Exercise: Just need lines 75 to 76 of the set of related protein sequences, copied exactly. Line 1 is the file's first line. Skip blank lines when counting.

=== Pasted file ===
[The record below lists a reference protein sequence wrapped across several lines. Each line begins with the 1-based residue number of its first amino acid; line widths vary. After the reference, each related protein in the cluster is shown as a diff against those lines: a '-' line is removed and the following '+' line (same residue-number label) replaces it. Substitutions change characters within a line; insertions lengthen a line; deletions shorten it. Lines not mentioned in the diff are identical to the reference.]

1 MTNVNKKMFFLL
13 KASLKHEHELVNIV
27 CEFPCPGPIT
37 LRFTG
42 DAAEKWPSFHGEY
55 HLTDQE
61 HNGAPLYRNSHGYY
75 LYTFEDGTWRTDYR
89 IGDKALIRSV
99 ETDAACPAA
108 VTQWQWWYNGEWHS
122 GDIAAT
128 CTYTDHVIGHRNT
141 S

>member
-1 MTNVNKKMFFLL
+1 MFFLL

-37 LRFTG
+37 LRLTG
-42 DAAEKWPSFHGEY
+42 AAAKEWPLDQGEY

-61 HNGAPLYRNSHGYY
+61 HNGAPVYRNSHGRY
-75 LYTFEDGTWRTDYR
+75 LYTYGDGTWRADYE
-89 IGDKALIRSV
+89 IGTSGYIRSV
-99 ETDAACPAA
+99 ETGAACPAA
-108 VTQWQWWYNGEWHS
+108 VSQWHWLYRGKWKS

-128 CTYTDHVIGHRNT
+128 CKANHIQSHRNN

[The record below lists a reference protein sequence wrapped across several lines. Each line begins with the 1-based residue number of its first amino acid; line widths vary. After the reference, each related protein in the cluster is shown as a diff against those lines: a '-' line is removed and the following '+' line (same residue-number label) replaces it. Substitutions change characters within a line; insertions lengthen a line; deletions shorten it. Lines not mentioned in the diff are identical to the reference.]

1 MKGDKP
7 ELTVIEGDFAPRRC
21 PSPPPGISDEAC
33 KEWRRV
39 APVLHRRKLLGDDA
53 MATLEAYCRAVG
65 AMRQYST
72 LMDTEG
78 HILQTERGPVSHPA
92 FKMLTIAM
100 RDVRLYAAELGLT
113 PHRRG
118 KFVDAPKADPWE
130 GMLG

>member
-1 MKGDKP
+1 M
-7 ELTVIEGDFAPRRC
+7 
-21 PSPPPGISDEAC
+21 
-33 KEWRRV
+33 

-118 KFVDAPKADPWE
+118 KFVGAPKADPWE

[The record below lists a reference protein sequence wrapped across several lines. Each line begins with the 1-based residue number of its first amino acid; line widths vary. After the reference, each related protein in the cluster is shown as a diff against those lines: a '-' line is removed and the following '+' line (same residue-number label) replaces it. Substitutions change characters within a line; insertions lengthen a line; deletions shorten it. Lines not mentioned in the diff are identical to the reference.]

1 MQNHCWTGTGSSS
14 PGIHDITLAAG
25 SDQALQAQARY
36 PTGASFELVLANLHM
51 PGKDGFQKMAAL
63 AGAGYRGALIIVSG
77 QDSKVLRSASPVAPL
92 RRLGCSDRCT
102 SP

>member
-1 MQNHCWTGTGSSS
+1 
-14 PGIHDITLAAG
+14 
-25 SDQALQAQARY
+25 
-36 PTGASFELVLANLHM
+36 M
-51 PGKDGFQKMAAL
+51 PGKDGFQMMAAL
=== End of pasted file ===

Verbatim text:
+14 
-25 SDQALQAQARY